by Edward Smith and Necole Walker; Farnsley Middle School (Louisville, KY)

You possibly have heard of the ALS Ice Bucket Challenge—that’s when you dump a cold bucket of water on yourself or someone for ALS. Edward’s Uncle, has ALS and suffers with most of the symptoms such as muscle weakness, slurred speech, and muscle twitches.

This person is showing their support for people suffering from ALS, but what is ALS? Credit: Wikimedia Commons.

 We weren’t able to interview him as he is very sick. “It’s been difficult for him to speak or keep his head up,” says his sister, Linda Duncan.

According to the Mayo Clinic, Amyotrophic Lateral Sclerosis (ALS), also called Lou Gehrig’s disease, is a disease that kills the upper motor Neurons that are the center of control for movement. Also, motor neurons in the part of the brain governing voluntary movements are destroyed. These upper motor neurons send nerve impulses down from the brain to control the lower motor neurons in the spinal cord. Clinicians are also finding that certain cognitive portions of the brain may be affected in ALS.

According to the ALS Association, 5,600 people in the US are diagnosed every year with ALS; 63% are men. Men are 20% more likely to be diagnosed with ALS than women. In addition, 93% of people diagnosed are Caucasian.

 According to the ALS Association’s website, as of April 2015, 30,000 Americans have the disease. ALS affects people ages 40 through 70 with the average age of 55. It is possible to get ALS starting at six years of age, however that is very rare. One out of every 10 cases of ALS is caused by a genetic defect. The other nine out of ten is called sporadic ALS and is not well understood, but it may be caused by environmental and genetic risk factors.

My uncle was diagnosed with ALS in March of 2015 at age 67 at the Cleveland Clinic. The first symptom noticed was that he couldn’t hold his head up. Then, his speech was affected and he couldn’t form words properly. The ALS has quickly progressed, way faster than expected.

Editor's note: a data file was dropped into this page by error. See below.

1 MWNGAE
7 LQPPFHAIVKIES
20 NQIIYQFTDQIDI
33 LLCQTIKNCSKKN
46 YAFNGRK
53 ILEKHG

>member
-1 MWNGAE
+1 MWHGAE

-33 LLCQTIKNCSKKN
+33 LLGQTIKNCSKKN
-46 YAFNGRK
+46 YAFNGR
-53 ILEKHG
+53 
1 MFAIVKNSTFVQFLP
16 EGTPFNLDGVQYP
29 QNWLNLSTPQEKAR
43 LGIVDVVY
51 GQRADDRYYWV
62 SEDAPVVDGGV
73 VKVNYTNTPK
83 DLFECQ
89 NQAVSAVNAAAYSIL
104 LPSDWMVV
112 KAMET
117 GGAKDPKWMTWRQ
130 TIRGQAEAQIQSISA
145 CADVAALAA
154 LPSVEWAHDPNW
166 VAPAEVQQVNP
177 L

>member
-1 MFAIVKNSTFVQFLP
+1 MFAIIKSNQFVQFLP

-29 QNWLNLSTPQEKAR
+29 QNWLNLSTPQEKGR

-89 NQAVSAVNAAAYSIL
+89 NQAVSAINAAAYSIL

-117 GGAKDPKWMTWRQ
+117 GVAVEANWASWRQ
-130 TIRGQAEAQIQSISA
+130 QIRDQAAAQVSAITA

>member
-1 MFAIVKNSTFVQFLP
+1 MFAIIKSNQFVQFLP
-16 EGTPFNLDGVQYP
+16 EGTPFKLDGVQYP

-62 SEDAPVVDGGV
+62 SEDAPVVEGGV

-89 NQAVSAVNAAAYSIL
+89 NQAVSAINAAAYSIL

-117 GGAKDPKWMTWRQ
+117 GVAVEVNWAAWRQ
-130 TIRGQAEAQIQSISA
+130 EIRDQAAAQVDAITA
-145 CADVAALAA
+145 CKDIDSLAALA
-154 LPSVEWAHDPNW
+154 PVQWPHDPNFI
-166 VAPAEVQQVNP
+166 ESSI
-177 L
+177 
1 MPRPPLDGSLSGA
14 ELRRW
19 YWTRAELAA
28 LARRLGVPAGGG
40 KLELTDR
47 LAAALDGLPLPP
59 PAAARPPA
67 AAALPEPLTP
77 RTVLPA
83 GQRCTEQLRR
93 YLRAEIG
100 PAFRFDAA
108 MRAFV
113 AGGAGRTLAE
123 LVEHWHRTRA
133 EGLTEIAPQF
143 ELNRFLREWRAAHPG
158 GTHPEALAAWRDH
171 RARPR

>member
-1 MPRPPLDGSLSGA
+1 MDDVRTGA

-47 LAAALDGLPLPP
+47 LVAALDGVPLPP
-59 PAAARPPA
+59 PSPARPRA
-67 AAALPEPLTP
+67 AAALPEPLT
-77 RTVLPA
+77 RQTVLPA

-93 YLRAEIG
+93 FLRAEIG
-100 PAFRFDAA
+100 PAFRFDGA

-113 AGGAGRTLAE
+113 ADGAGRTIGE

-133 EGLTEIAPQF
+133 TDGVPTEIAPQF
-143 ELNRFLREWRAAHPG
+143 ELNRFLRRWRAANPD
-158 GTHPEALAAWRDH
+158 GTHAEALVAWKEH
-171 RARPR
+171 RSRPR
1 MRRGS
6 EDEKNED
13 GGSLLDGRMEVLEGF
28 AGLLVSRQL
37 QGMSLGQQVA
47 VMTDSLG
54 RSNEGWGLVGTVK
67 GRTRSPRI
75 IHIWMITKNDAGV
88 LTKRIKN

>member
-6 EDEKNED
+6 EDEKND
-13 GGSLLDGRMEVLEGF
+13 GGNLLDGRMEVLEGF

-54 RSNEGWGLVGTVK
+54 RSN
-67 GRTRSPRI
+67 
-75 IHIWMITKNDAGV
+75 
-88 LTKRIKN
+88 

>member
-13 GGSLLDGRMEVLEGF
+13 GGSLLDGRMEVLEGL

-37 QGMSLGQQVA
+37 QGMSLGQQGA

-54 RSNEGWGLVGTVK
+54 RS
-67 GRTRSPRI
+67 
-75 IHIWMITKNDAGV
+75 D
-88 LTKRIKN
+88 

Edward’s grandmother says, “He called me to tell me Happy Birthday [in August of 2015] but could barely talk right.” According to Wikipedia, they have developed treatments in other countries that treat the pain, and I’m not sure why, but Edward’s grandmother says that his doctors say it’s too late for him to take them. There is currently no cure for ALS.

The ALS Association says that the human spinal cord, where most of the nerve cells signal and control the muscles, degenerates with ALS and that leads to scarring or hardening (called sclerosis) in the region.

When Edward started writing this article he had no idea how quickly his Uncle’s ALS would accelerate. In March of 2016, roughly two years after his diagnosis the disease has ruined his speech making him need speech therapy, and he has also completely lost the control of his neck. However, his mind is perfectly untouched.

The Mayo Clinic says although the main symptom of ALS is muscle weakness, other symptoms include impaired voice, apathy, cramping, drooling, difficulty swallowing, as well as, fatigue, lack of restraint, paralysis, tremor, unintentional weight loss, and difficulty raising feet.

There is hope in the future for a cure! On March 17, 2016, it was reported that research by Dr. Travis Denton of Spokane, Washington at Washington State University, College of Pharmacy discovered that a molecule called lanthionine ketimine ethyl ester has proven to reverse all the symptoms of ALS and other diseases similar to ALS, such as Parkinson’s and Alzheimer’s, in mice. Journalist Jane McCarthy, who wrote the article “WSU Researcher reveals ALS breakthrough” for the news site, describes the three diseases like a fork in the road or a flower where they all share the main stem and are related to each other.

The problem is getting the new molecule into the human brain. The brain protects itself from invaders, requiring a way to mask the new drug and sneak it into the brain. Even if they succeed with masking the drug into the brain, it could still take up to ten years before the drug hits the market since it has to undergo clinical trials, but it could be fast tracked.

So the next time you pour that cold bucket of water on your head just remember it’s for a good cause, and remember the people who for whom you pour that water on your head.

Edward Smith Necole Walker

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